It’s that time of year when even the most resolute non-gardeners look out at the spring sunshine and the riot of growth going on outside their windows and feel a pang of curiosity. Yet I think that many of these timid first timers often feel excluded from embracing the joys of horticulture because of a few deep-rooted cultural myths. Whether it’s memorising all the complex rules that daunts you, or the fear of mispronouncing Latin names, here are three ideas that we should liberate ourselves from, so we can all enjoy the wonder of the botanical world.
I’m going to start with this: even as a botanist of over 15 years, I am forever finding the old-guard in horticulture “correcting” my pronunciation of scientific names. It’s weird for an attempt at a power move, because all it displays is a poor understanding of why we use them in the first place. You see, botanical Latin isn’t actually Latin, but a strange mishmash, including ancient Greek and a whole host of other languages from Polish to German, and these days even languages like Mandarin. The whole point of doing it this way was to create a universal naming system to avoid confusion, meaning each plant has one definitive name that anyone in the world can use. So say them however you like.
Then there’s the notion of “rules”. They can feel a bit like horticultural times tables that you have to memorise and which, if deviated from, will result in total death and destruction. The surprising thing is that, when scientifically tested, a huge amount of this received knowledge has been demonstrated to either be ineffective in achieving its stated goals, or even deliver worse results. In fact, as much as text books can portray horticulture as having one universal “correct” answer, all you need to do is get a bunch of plant geeks down the pub to hear a diversity of views, and often a quite spirited debate. With a few notable exceptions, I think, at best, we should see these as “tips and tricks” that might give you better results than strict “rules”. Not least because, I promise you, the plants don’t read the rulebooks.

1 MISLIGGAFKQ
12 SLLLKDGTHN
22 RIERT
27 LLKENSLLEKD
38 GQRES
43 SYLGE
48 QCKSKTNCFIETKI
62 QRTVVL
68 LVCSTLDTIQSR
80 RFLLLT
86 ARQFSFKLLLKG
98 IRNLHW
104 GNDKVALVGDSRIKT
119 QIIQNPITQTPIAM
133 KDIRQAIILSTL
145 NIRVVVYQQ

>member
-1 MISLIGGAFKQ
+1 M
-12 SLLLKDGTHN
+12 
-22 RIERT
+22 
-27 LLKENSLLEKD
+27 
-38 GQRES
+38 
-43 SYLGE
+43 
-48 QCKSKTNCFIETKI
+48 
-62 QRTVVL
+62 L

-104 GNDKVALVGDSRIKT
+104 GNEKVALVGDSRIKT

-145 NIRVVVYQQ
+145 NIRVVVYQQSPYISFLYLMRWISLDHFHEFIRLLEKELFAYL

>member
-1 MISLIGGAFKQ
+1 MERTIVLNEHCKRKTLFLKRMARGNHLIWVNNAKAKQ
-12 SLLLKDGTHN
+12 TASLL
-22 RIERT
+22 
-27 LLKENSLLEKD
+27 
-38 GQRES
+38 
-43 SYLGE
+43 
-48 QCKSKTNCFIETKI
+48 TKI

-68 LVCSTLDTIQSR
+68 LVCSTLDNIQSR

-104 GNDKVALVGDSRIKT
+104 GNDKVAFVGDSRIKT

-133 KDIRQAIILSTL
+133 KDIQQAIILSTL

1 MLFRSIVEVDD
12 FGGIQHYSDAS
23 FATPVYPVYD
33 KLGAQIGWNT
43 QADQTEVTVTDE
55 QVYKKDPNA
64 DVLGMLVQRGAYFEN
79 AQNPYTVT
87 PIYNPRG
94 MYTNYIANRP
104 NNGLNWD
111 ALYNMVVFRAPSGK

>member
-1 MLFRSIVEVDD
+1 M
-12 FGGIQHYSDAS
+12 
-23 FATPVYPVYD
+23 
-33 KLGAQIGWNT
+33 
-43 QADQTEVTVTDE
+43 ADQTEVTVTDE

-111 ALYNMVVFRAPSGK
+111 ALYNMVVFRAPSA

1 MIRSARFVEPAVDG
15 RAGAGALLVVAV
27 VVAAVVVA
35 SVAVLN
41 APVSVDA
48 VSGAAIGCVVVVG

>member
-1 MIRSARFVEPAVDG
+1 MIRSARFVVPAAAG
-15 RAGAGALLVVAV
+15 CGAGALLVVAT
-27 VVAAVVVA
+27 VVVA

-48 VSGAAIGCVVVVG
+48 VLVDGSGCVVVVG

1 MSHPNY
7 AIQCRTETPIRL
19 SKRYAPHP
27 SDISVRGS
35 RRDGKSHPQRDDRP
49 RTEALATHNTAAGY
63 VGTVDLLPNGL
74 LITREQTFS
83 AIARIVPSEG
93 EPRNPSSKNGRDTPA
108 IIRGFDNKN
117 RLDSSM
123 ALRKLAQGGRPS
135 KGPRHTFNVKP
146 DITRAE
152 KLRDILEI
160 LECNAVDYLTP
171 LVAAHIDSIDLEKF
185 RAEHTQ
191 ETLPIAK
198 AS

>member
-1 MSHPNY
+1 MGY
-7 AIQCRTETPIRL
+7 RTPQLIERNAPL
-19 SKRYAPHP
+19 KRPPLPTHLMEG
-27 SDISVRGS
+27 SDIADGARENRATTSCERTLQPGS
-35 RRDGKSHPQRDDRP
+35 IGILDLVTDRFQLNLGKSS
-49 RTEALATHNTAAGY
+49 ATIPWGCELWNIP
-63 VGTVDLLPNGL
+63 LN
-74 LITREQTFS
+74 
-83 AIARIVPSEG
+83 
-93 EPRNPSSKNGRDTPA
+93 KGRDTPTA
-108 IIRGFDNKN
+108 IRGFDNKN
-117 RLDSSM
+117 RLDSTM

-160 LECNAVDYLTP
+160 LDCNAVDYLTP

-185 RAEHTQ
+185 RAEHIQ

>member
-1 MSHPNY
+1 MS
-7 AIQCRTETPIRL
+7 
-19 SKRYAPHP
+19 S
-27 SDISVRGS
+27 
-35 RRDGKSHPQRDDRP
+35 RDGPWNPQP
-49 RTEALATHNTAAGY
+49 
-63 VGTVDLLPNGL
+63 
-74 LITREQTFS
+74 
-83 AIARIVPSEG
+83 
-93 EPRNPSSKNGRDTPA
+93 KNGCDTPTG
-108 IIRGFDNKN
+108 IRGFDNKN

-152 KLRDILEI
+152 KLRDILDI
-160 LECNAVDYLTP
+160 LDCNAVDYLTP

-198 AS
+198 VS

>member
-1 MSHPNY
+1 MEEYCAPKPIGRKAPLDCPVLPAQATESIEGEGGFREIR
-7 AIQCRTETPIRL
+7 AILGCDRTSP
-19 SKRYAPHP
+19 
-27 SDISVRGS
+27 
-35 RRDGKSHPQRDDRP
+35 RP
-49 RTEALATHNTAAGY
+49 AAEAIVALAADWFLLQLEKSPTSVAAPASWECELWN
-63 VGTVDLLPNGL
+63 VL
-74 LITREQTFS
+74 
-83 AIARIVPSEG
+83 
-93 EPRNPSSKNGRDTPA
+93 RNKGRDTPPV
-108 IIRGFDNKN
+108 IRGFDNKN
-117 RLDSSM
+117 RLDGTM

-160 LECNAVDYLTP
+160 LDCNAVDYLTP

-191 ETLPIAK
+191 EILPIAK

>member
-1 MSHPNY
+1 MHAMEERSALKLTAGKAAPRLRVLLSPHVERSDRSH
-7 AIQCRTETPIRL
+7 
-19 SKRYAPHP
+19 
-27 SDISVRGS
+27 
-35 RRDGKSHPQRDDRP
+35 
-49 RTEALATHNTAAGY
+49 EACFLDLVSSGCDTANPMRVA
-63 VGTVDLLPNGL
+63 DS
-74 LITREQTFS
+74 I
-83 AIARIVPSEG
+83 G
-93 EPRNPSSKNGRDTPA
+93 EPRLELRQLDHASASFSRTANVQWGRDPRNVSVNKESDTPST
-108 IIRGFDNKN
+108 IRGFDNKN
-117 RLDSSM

Finally, there’s this notion of a “proper” gardener. Almost every time I am taught something fascinating by an incredibly skilled grower, they prefix this piece of knowledge with “but I am not a proper gardener”. You might think that accolade could refer to someone who does it professionally, or maybe someone with formal training but, in my experience, the term is usually just deployed to refer to anyone who doesn’t reflect and reinforce a cultural status quo of British class culture.
Don’t have rolling acres in Dorset? Don’t aspire to the aesthetics or ideas of Victorian gardens? Have the wrong skin colour or surname? You are likely not thought a “proper” gardener. However, this is a great thing as it is “improper” gardeners who are more prone to the kind of open-mindedness and experimentation that drives the practice forward, challenging convention and making crucial breakthroughs. So please, don’t let any of these silly psychological barriers hamper your horticultural ambitions. Gardening needs you!
Follow James on Twitter @Botanygeek